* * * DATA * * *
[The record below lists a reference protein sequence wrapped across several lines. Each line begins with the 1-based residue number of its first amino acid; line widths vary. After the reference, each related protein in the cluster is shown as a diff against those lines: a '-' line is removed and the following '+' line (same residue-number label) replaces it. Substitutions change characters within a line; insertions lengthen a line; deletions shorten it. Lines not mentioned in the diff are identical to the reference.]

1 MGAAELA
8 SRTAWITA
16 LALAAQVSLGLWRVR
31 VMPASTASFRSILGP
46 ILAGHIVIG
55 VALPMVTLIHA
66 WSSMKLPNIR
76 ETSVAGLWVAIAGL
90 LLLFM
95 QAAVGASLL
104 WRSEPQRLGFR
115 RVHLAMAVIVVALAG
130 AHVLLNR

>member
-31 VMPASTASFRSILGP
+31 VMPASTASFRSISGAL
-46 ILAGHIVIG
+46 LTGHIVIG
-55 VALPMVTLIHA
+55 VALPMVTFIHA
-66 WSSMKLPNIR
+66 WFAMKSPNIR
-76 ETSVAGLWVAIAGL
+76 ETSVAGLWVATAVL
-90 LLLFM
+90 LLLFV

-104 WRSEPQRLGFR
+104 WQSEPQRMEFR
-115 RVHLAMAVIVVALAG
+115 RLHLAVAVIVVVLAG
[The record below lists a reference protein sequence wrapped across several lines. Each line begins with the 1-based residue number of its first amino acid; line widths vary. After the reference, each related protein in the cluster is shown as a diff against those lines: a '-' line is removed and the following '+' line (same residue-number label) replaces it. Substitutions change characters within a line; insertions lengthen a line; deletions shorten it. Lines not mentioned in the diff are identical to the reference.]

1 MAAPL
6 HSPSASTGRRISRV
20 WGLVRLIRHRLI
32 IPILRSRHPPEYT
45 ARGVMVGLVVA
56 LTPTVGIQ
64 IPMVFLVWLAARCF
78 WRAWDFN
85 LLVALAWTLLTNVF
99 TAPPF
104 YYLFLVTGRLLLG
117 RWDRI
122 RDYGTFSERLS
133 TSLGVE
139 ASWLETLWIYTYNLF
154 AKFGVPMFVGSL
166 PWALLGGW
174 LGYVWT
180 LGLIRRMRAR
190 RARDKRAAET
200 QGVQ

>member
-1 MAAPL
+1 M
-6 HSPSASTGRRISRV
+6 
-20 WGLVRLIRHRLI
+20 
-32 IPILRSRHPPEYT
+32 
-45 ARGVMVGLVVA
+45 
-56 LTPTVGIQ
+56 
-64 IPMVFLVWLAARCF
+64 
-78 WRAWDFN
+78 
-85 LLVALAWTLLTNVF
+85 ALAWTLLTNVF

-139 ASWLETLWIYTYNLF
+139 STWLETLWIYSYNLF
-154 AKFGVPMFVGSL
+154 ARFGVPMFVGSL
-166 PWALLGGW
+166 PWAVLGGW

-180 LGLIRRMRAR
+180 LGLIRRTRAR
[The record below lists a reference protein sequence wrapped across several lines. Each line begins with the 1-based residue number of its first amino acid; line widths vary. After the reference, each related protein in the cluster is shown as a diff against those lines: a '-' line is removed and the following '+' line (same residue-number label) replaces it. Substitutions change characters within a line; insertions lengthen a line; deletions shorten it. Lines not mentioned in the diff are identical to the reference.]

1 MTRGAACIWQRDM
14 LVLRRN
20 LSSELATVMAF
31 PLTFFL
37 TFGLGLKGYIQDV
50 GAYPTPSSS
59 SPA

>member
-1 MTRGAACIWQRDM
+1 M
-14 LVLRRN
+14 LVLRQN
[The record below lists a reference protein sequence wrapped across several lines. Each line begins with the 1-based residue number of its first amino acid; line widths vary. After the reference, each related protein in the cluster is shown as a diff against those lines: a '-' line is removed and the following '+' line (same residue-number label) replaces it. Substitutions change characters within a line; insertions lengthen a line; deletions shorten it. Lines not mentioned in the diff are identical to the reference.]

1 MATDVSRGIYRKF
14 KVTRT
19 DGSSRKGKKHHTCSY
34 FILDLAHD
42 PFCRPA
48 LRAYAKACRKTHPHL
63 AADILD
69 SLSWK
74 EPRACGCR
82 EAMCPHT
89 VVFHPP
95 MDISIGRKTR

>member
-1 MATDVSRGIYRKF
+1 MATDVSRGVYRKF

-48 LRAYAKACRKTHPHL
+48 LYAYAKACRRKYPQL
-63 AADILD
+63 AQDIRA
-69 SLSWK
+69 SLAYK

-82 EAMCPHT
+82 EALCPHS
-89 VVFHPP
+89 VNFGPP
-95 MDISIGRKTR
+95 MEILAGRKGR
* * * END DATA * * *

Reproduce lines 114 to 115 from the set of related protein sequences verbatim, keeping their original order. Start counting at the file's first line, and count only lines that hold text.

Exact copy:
-69 SLSWK
+69 SLAYK